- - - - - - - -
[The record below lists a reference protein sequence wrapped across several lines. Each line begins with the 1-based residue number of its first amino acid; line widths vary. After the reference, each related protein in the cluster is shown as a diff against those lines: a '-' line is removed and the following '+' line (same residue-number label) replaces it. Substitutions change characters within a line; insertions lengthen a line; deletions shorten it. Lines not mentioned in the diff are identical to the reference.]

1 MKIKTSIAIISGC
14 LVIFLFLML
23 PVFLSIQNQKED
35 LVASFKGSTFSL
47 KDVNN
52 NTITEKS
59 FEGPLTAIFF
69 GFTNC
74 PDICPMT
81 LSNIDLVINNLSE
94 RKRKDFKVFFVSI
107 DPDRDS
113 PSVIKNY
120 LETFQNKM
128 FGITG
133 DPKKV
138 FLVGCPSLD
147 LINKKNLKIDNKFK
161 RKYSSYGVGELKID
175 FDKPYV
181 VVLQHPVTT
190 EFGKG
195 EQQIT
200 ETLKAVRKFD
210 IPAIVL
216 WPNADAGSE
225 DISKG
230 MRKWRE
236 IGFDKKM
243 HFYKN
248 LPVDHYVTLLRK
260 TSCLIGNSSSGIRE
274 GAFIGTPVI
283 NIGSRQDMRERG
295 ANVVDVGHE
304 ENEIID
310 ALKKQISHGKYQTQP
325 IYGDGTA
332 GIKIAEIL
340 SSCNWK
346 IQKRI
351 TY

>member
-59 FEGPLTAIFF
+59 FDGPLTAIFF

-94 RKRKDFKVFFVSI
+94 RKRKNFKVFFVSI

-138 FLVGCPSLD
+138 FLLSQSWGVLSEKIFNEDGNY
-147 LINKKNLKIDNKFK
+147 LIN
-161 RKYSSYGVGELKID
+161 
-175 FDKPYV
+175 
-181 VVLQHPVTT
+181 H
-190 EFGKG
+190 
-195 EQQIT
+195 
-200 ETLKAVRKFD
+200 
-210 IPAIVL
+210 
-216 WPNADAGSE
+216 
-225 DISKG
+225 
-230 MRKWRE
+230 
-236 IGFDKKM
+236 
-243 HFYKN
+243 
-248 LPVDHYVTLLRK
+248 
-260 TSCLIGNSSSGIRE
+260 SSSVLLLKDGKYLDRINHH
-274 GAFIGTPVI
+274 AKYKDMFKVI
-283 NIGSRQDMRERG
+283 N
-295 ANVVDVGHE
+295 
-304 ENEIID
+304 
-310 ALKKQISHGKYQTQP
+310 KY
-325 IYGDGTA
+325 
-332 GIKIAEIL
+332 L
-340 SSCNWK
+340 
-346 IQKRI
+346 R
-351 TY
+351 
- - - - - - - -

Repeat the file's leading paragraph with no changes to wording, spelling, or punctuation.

[The record below lists a reference protein sequence wrapped across several lines. Each line begins with the 1-based residue number of its first amino acid; line widths vary. After the reference, each related protein in the cluster is shown as a diff against those lines: a '-' line is removed and the following '+' line (same residue-number label) replaces it. Substitutions change characters within a line; insertions lengthen a line; deletions shorten it. Lines not mentioned in the diff are identical to the reference.]